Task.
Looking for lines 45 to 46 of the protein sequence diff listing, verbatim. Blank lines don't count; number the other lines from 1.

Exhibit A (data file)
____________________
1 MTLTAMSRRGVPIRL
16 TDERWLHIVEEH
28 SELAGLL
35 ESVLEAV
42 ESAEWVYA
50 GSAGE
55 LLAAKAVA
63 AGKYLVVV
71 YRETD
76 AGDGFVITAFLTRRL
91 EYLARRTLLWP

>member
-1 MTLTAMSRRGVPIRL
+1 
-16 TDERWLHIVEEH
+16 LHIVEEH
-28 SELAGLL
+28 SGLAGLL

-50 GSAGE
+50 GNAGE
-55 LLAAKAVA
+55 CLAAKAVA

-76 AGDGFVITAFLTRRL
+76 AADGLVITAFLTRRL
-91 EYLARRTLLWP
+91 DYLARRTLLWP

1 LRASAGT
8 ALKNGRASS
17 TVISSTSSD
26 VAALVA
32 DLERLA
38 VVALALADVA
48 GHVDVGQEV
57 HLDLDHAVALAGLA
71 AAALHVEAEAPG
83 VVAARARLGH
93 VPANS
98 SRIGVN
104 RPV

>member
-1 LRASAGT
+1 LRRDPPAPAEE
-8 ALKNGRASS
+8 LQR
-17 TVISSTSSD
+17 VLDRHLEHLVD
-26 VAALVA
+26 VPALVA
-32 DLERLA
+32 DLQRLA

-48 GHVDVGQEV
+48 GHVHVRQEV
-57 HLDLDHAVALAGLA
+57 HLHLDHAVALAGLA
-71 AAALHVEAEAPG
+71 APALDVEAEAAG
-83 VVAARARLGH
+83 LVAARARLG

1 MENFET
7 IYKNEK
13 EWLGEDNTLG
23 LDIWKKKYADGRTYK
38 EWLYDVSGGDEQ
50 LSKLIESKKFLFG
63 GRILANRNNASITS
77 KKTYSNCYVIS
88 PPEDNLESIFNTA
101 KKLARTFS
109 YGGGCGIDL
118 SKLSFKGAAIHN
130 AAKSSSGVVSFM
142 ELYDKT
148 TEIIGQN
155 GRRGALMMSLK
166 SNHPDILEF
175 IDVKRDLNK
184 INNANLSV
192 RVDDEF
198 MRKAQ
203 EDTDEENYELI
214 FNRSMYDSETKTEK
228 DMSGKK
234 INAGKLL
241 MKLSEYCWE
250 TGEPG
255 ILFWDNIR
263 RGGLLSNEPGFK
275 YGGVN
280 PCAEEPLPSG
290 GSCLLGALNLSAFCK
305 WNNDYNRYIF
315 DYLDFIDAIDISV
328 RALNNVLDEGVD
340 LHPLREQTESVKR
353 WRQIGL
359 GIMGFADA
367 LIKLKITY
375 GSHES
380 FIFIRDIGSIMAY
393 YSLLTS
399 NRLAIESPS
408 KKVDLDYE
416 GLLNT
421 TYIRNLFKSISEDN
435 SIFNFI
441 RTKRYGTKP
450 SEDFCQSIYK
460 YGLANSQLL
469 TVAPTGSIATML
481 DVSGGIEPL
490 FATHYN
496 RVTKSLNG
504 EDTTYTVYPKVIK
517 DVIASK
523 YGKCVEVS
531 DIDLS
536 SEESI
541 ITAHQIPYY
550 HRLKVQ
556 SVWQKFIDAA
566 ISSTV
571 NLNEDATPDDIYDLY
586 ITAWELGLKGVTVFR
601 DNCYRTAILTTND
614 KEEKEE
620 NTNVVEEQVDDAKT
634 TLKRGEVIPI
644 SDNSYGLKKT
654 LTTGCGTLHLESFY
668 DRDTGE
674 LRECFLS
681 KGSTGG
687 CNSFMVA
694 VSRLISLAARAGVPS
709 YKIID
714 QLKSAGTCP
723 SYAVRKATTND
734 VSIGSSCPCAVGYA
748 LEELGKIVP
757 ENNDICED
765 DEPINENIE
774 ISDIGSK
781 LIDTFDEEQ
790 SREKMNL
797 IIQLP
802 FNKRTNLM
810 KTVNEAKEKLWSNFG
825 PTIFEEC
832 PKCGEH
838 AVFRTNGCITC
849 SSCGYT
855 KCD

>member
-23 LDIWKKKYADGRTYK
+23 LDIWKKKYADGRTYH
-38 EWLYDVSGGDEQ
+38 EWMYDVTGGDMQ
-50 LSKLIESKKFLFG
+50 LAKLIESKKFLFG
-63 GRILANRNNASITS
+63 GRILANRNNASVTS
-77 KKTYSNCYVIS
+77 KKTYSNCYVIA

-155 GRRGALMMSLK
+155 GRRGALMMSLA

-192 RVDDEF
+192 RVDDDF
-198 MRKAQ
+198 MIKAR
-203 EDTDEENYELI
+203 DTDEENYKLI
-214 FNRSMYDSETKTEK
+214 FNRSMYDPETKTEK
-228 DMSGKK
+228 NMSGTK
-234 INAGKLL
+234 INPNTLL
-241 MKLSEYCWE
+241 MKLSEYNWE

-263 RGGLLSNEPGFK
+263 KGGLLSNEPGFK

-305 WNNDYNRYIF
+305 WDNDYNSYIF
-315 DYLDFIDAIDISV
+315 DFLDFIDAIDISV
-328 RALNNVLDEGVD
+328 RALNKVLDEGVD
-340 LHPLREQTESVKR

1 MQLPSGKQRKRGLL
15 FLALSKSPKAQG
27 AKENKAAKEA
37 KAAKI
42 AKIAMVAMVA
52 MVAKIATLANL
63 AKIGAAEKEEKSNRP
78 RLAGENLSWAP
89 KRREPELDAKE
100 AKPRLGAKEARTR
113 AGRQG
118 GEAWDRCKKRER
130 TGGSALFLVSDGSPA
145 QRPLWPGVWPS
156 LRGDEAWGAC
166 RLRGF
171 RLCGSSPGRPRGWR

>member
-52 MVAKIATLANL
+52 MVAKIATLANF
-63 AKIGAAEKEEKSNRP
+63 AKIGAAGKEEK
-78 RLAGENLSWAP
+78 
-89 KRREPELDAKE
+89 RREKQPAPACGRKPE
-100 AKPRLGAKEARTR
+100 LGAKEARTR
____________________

-17 TVISSTSSD
+17 VLDRHLEHLVD